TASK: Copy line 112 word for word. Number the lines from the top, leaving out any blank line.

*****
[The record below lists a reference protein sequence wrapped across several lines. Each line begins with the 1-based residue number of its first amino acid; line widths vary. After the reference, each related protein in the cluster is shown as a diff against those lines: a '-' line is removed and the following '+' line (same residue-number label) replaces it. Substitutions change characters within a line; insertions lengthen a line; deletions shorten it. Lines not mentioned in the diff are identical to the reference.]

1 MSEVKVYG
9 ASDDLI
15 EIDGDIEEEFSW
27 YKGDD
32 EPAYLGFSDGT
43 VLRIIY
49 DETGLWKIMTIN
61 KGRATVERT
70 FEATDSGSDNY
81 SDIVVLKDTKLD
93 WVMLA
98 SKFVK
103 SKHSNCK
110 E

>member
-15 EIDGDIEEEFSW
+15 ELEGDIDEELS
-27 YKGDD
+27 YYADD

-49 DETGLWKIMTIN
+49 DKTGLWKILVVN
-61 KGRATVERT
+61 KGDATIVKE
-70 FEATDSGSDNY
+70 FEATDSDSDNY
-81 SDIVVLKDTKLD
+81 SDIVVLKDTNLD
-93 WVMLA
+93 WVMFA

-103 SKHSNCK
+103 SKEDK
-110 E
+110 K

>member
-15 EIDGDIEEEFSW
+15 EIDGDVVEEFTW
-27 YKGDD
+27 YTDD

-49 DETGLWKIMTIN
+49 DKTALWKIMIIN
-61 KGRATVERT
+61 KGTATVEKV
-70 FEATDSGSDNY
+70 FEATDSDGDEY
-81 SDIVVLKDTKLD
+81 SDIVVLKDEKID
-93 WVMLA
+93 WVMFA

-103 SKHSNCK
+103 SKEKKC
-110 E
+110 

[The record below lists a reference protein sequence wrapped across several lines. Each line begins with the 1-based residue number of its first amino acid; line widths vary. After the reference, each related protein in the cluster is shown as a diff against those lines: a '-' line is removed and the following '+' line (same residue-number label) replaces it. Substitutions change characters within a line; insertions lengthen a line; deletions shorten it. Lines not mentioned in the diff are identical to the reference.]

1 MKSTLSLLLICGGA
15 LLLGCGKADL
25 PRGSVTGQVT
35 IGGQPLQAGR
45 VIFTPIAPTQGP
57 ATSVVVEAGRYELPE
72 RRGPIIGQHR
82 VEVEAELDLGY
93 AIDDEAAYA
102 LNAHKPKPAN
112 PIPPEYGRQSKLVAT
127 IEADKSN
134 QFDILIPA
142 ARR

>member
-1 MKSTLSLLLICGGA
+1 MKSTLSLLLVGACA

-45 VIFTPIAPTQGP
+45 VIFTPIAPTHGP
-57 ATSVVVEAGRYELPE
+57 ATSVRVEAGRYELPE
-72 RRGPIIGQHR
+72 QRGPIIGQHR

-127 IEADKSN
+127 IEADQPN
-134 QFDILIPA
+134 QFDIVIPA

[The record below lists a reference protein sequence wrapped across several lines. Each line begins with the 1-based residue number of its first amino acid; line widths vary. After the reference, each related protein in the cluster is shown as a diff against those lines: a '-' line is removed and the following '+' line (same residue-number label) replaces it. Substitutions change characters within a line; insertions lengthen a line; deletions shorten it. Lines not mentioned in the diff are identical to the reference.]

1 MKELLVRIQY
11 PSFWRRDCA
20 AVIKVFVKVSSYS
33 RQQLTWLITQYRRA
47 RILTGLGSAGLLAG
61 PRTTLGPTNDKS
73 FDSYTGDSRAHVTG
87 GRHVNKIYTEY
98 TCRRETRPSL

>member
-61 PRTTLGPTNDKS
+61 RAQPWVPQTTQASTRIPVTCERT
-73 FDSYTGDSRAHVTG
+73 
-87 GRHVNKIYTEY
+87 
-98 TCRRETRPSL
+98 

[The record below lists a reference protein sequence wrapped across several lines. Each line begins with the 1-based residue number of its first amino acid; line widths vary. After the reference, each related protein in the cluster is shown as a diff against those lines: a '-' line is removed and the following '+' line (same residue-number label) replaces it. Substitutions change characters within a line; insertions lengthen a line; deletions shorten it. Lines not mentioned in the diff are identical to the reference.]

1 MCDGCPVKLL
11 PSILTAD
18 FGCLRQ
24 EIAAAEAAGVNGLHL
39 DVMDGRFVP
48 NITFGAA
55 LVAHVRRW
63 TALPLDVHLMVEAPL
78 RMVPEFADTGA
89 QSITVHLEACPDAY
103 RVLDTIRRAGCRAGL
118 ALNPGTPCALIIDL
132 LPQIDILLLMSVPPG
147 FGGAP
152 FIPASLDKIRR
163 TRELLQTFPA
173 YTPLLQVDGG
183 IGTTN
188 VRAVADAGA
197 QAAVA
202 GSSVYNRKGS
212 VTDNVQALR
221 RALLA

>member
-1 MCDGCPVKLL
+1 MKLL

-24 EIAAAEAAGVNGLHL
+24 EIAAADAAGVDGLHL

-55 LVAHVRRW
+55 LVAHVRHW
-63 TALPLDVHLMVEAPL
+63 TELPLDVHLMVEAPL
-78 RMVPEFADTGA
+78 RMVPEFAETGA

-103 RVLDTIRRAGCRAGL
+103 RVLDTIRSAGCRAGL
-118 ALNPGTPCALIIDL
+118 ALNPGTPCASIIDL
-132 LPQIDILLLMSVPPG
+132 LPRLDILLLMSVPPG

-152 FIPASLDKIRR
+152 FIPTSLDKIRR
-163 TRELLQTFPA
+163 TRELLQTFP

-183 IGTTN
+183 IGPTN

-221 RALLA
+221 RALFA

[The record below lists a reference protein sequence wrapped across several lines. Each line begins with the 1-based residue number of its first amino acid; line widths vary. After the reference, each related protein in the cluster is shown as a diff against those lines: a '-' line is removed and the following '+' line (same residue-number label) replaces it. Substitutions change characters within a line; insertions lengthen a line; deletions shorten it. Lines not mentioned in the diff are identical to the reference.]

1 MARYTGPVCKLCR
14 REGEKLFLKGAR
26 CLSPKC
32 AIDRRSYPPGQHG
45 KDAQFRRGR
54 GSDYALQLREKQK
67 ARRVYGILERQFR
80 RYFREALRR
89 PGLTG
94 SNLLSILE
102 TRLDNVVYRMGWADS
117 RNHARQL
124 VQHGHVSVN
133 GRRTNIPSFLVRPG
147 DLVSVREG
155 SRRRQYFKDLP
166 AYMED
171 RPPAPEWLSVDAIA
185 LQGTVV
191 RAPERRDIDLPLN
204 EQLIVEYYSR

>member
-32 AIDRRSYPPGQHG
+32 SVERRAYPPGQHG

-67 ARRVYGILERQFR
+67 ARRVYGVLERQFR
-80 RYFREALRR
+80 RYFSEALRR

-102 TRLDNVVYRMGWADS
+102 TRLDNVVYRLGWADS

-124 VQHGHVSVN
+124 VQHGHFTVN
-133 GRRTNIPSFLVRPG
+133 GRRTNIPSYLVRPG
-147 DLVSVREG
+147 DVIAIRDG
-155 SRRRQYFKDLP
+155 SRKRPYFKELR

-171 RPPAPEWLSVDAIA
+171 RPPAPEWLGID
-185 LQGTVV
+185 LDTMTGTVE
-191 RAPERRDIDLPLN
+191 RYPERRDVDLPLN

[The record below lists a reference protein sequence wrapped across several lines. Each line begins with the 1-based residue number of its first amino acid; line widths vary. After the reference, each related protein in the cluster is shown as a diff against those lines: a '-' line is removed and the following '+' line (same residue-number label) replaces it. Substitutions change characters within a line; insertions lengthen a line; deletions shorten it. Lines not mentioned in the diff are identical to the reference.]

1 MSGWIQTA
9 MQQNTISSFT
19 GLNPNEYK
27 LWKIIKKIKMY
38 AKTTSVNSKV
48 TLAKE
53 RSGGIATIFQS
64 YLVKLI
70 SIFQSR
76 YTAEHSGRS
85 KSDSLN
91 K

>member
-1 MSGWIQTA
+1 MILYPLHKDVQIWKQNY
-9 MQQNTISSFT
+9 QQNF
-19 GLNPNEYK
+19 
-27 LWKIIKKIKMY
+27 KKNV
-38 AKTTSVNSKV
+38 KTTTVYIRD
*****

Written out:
103 RVLDTIRRAGCRAGL